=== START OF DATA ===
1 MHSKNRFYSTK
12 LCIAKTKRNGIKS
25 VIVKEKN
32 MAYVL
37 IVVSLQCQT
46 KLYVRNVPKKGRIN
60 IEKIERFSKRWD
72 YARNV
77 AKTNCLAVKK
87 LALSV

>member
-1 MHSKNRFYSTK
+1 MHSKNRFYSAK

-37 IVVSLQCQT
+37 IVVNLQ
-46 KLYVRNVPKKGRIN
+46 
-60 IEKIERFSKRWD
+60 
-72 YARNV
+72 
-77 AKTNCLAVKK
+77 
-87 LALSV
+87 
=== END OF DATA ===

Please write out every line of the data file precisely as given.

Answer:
1 MHSKNRFYSTK
12 LCIAKTKRNGIKS
25 VIVKEKN
32 MAYVL
37 IVVSLQCQT
46 KLYVRNVPKKGRIN
60 IEKIERFSKRWD
72 YARNV
77 AKTNCLAVKK
87 LALSV

>member
-1 MHSKNRFYSTK
+1 MHSKNRFYSAK

-37 IVVSLQCQT
+37 IVVNLQ
-46 KLYVRNVPKKGRIN
+46 
-60 IEKIERFSKRWD
+60 
-72 YARNV
+72 
-77 AKTNCLAVKK
+77 
-87 LALSV
+87 